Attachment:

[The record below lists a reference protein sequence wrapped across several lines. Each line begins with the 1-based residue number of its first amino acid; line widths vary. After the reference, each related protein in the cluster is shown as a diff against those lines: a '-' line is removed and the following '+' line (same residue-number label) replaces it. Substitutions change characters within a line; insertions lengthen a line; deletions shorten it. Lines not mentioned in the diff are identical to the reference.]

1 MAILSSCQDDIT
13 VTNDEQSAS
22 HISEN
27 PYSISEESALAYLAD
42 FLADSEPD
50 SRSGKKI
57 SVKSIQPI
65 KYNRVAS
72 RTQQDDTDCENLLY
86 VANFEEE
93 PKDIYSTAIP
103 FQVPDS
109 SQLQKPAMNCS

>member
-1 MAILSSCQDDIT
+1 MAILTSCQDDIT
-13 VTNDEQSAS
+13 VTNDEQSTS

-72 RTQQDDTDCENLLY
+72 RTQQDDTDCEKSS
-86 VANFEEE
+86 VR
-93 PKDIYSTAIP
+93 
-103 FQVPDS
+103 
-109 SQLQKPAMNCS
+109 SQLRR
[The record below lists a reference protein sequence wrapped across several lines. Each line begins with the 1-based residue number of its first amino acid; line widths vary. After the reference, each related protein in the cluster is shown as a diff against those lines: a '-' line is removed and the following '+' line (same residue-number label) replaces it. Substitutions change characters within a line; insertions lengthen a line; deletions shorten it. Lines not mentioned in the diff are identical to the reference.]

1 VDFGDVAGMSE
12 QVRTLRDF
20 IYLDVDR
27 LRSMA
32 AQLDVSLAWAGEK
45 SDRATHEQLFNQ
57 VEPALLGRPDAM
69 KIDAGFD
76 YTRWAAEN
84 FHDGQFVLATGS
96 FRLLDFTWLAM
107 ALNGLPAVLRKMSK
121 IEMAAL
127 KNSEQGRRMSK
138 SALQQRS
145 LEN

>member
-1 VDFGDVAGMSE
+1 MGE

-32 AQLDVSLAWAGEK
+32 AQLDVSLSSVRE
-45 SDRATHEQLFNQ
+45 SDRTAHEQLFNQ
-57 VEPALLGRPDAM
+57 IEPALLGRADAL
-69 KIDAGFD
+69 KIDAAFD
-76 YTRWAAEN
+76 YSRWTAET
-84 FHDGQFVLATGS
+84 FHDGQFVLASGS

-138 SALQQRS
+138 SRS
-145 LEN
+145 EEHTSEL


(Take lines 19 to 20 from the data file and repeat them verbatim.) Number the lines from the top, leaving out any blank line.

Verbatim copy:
+13 VTNDEQSTS

-72 RTQQDDTDCENLLY